Attack and Counter-Attack

The Second World War in our region

Host – Lynette Silver

The Empire Strikes South

Tom Lewis

In the ten weeks after Pearl Harbor, Japan began a whirlwind advance that brought it to within striking distance of Darwin. In those ten weeks Japanese forces humbled the Western Empires in Asia and captured territory as far south as Darwin’s doorstep. It was a breath-taking and terrifying achievement that has been carefully documented by Darwin historian Tom Lewis.

Offensive Air Operations from Darwin

Martin James

The war in our region hung in the balance through 1942 – the enemy was over-extended and its momentum was subsiding, but the Allied capacity to strike back was limited. Within a few weeks of the bombing of Darwin, a few Allied aircraft challenged the Japanese in the skies. By August 1942 they were beginning to win the air war. Then the balance swung back in favour of the Allies with offensive operations over enemy held areas to the north. A lot was owed to a few in this country too, as Martin James will explain.

Tom and Martin look forward to engaging with their audience.

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Lynette Silver OAM

Lynette Silver is one of Australia’s most prolific and influential military and general historians; influential because much of her work has stood conventional history on its head or has unearthed dark and long hidden secrets. Perhaps her most significant book in this genre has been Sandakan – Conspiracy of Silence, first published in 1998, which brought the Sandakan tragedy right into the open. Similarly, The Bridge at Parit Sulong told the little known story of heroic Australian fighting at Muar in Malaya and the massacre of 110 Australian wounded at the bridge at Parit Sulong. Her books The Heroes of Rimau (1990) and Deadly Secrets (2010), revealed for the first time what happened on Operation Rimau, a covert mission that ended in disaster, and the fate of the 23 men who died. Lynette has been the recipient of many honours for her charitable and historical work.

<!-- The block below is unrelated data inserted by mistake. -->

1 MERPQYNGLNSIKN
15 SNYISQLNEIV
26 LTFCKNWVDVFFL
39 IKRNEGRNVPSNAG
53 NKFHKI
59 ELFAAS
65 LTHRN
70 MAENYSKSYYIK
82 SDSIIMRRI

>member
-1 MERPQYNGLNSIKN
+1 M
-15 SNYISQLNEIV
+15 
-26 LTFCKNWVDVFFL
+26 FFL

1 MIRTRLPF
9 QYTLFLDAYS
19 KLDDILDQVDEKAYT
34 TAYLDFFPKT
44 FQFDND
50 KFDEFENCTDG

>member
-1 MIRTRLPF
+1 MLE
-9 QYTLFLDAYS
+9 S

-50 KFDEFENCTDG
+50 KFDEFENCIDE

Dr Tom Lewis OAM

Tom Lewis has written 14 books, many of them focussed on the events of the bombing of Darwin. He has been a school teacher; a naval officer from 1993 to 2012, with service in Baghdad and Timor; then he led the development and operation of the Darwin Military Museum. A new book, Lethality in Combat: A Study of the True Nature of Battle exposed the battlefield myths of several wars and is now recognised as essential reading for those concerned with the realities of armed conflict.

Martin James

Martin is Director of History – Air Force and RAAF Historian. He is responsible for providing authoritative advice on history matters, including unit history records, customs, traditions and honours and awards.



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